“I have watched so many talented filmmakers. They begin, they make their first film, wonderful, and then they get dragged into the seductive world of commercials where you make real good money. And they never get back to making the kind of films they were capable of. So it is a warning for young filmmakers, this film,” he said with a laugh.

Over the years, several actors had been lined up to play the Don Quixote character. Following after Jean Rochefort in the aborted original attempt were Robert Duvall, Michael Palin, and John Hurt.

Gilliam joked that Jonathan Pryce, who starred in Gilliam's Brazil, got the role because Michael Palin was unavailable. He then walked that comment back a bit, saying it was a not true at all. Pryce had been cast in a different role in the original attempt,but kept his eye on the lead.

“Jonathan is utterly brilliant and for 15 years he was trying to convince me that he was right for the part, and for 15 years I avoided him. And I can't imagine a better Quixote now. And what pleases me the most is the Spanish think it is the best Quixote ever,” Gilliam said, adding that Pryce is an actor from Wales who speaks only English.

“You don't have to be Spanish to be Quixote. Quixote is universal,” Gilliam said. “Quixote has existed 400 years now; in 1605 Quixote came onto the planet. Quixote and Sancho are the two sides of every one of us. We all have a pragmatic side, and we all have a side of dreams. And that is why it is so wonderful,” he said.

He was also pleased with Joana Ribeiro, who came to Karlovy Vary to help promote the film.

“Joana, to be honest, I cast her before I saw her screen test. … I just thought she had the fire and the ability to play this. The great surprise was how brilliant she was as this 10-year-younger girl who was so innocent, sweet and wonderful. Everybody fell in love with her. And then they had to live with the older woman. Both Adam and Joana are extraordinary playing the 10-year-younger versions of themselves,” Gilliam said. He had considered casting another actress as the younger version of Ribeiro's character, but in the end was pleased he didn't.

When he first pitched the film idea to producers, he was not really familiar with the full story. “I like everyone else had never read the book,” he said.

He told a producer he had worked with previously, “I have two names: one is Gilliam and the other is Quixote. ... That is how it began. That was 1989,” he said.

“And then I read the book and I thought, 'This is more difficult than I thought it was going to be.' It's been like that. I have been trying to find it. In a sense I don't think I chose Quixote, I think Quixote chose me. I always felt the film is using me. I have been victimized by it. … I have been dragged along,” he said.

“While we were shooting I had the feeling I am not making the film, the film is making itself. And it really is a different film than I began to make. It is a better one. The film making process is more creative than me,” he added.

He also was grateful for the input from others after contemplating the film for so long on his own. “Along come actors and actresses, and they bring the real inspiration. Having thought about it for 20 some years I was bored to death with my own thoughts. And the actors would come in. We'd rehearse and start playing, and every day they would surprise me with a different way of doing it. And that was what actually got me through the shoot. They are the things that inspire me. It is as simple as that. I am a vampire. I live off other people's talents,” he said.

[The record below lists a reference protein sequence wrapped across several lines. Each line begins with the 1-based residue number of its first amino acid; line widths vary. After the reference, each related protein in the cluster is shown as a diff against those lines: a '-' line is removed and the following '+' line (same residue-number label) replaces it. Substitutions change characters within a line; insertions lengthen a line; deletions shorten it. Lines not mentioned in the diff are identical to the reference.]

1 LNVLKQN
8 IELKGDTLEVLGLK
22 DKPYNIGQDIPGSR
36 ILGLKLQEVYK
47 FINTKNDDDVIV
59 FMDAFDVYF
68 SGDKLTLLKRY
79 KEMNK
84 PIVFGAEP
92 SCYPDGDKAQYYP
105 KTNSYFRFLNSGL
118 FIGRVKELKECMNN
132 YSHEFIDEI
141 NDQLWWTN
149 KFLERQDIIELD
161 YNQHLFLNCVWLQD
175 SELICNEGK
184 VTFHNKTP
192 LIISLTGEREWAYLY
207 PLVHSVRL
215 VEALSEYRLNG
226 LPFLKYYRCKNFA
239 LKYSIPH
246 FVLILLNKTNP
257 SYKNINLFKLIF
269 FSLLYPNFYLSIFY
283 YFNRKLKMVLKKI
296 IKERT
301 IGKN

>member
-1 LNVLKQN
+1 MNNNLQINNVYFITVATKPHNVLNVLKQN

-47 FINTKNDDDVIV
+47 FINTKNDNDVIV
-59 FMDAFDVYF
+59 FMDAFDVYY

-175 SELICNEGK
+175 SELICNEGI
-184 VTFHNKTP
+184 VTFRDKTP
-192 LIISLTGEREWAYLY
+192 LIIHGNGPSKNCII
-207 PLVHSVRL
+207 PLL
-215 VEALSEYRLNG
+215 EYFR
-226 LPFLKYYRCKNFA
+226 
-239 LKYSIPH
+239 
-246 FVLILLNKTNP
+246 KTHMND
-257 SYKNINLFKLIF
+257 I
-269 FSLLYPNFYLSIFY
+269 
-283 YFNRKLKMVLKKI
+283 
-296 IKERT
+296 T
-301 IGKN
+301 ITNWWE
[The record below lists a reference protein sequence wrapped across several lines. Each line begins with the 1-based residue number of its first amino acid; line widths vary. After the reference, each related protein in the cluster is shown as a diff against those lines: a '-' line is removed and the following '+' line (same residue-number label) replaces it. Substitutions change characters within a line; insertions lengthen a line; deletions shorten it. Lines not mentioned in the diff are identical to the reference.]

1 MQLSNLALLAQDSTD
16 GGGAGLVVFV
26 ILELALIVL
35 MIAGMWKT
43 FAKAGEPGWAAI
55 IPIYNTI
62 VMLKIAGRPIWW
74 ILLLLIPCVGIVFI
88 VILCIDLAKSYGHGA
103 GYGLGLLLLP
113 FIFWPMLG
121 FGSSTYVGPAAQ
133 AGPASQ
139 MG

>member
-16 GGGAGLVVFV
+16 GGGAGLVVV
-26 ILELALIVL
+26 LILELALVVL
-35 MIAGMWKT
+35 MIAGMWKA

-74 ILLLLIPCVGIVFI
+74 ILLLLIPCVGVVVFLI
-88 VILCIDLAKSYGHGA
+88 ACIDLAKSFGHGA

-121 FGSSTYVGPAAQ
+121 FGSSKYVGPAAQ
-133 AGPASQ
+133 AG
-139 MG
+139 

The Man Who Killed Don Quixote also contains snippets of the student film that Toby made. While Toby's film looks interesting, all that exists are the brief clips. Gilliam did not make the full student film. “What you see is all we got. I was faking it,” he said.

He enjoyed filming the segments though. “What is so great is that there is one scene early … and the film first comes on the television [from a DVD] and there is this madman throwing things, and he is mad, crazy with love. We shot that with a GoPro at the end of the day with only three people because we had run out of time. My DP … stuck his GoPro on the back of an iPad, and … we just ran to this place and we shot the whole scene just like that. And it was great fun suddenly just using the GoPro on the back of an iPad. I think the next movie I make will be Toby's movie,” he said.

Gilliam was in Prague in 2005 to shoot Brothers Grimm, and he became acquainted with Czech culture, especially the fictional character of the Good Soldier Švejk.

“I loved Prague and Švejk. Czech humor is always very bleak, black. But Czechs march on. The Czechs are survivors. And you learn to laugh at survival. We don't laugh enough anymore. Everyone is pretending the world is so much more serious than it was before. That is utter bullshit. We are living in the best of times. …. and we are all moaning and I am tired of it,” he said.

“So I like Švejk. He just marches on and he smiles. He finds the humor and the absurdity in life. Life is absurd and luckily death comes along and stops the absurdity,” Gilliam said.

During the filming of Brothers Grimm, he gave a sock to kino Světozor, next to Wenceslas Square, as a symbol for their then-new poster and DVD shop. The store was originally called Terry's Socks, but now is Terry Poster and focuses more on vintage Czechoslovak posters. “Is it still there?” Gilliam asked about his sock.

“I love being in Prague. I am excited to go back. It has been a long time since I have been there. The guys in the [Terry Poster] shop are wonderful. That whole [Světozor] cinema complex is wonderful. I miss being there quite honestly. It was really a special time. I kind of get lost in that city. I just get completely seduced by it,” he said.

He also cited Czechoslovak filmmaker Karel Zeman, who blended animation with live action, as an influence on his work, and praised the artistic style of Czechoslovak film posters from the 1960s to 1990.